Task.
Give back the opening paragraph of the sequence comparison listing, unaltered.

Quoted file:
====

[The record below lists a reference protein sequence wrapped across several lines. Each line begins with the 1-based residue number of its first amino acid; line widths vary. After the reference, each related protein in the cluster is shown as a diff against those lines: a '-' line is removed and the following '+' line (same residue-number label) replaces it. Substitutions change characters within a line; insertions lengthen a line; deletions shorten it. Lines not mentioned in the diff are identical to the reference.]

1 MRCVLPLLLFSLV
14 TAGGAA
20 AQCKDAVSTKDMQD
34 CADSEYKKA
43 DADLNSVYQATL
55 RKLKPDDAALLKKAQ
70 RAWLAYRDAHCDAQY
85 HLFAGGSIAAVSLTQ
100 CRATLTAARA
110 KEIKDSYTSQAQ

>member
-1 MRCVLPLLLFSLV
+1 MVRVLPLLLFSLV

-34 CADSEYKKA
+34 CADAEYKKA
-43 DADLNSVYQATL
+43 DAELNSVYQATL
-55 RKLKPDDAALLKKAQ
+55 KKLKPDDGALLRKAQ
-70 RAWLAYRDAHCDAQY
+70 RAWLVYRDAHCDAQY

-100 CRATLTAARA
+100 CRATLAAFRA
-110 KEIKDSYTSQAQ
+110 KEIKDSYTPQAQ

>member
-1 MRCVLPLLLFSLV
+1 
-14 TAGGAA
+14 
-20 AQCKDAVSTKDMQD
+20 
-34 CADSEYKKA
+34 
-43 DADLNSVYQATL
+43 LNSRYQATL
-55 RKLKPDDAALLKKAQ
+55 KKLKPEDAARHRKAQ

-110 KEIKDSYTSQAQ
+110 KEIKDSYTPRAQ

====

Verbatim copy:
[The record below lists a reference protein sequence wrapped across several lines. Each line begins with the 1-based residue number of its first amino acid; line widths vary. After the reference, each related protein in the cluster is shown as a diff against those lines: a '-' line is removed and the following '+' line (same residue-number label) replaces it. Substitutions change characters within a line; insertions lengthen a line; deletions shorten it. Lines not mentioned in the diff are identical to the reference.]